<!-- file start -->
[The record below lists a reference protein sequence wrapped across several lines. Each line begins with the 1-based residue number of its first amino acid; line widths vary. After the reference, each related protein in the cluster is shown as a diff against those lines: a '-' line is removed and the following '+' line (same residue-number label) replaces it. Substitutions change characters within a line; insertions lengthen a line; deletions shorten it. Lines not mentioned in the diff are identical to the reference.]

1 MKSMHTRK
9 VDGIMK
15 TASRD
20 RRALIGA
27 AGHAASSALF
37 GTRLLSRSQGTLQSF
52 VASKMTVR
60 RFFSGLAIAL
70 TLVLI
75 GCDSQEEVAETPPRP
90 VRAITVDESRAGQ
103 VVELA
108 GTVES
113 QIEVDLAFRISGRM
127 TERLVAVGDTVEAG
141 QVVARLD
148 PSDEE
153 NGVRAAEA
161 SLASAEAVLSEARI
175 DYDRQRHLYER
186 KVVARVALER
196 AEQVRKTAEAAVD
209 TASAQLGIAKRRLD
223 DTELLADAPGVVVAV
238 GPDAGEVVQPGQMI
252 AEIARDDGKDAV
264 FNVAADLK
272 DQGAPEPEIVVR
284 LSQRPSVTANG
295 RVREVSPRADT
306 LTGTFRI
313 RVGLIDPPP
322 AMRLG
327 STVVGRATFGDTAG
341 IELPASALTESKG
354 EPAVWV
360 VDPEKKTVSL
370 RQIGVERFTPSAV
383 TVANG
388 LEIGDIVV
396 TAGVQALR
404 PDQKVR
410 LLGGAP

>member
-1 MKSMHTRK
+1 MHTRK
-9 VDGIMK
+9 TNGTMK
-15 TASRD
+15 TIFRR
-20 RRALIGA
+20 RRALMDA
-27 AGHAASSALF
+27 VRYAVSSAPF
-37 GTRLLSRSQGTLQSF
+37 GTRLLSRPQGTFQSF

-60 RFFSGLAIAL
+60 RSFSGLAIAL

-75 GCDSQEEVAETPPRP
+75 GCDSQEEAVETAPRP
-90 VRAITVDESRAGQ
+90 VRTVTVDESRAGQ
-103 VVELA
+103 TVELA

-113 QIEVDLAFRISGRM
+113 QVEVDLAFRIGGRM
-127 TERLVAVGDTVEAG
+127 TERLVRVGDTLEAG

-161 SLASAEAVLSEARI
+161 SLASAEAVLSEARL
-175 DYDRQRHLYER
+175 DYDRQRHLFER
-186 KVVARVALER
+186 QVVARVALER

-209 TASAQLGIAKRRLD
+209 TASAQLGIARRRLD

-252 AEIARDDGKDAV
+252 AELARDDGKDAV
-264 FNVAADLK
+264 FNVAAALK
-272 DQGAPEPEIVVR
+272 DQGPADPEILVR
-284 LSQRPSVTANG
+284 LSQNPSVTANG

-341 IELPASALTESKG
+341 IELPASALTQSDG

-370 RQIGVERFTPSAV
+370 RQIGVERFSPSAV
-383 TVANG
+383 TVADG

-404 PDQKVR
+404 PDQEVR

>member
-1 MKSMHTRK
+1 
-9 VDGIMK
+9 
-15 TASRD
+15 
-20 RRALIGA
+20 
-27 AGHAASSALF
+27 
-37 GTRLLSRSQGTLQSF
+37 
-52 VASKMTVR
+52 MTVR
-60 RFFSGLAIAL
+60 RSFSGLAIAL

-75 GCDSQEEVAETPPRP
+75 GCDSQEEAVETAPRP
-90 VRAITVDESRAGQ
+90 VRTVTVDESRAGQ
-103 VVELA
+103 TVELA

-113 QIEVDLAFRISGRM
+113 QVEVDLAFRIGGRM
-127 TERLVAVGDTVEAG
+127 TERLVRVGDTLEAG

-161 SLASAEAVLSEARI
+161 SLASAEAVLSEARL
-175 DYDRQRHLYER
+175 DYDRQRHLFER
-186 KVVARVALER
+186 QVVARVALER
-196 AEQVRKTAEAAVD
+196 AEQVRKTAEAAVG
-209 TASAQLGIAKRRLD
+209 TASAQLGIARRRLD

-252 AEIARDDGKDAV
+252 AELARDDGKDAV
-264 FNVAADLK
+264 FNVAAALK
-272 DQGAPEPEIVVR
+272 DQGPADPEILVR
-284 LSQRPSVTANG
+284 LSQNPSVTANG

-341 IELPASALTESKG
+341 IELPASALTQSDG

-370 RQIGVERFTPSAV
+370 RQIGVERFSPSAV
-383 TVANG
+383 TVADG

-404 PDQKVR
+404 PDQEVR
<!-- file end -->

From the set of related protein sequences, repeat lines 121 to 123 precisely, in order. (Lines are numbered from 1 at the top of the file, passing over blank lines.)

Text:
-161 SLASAEAVLSEARI
+161 SLASAEAVLSEARL
-175 DYDRQRHLYER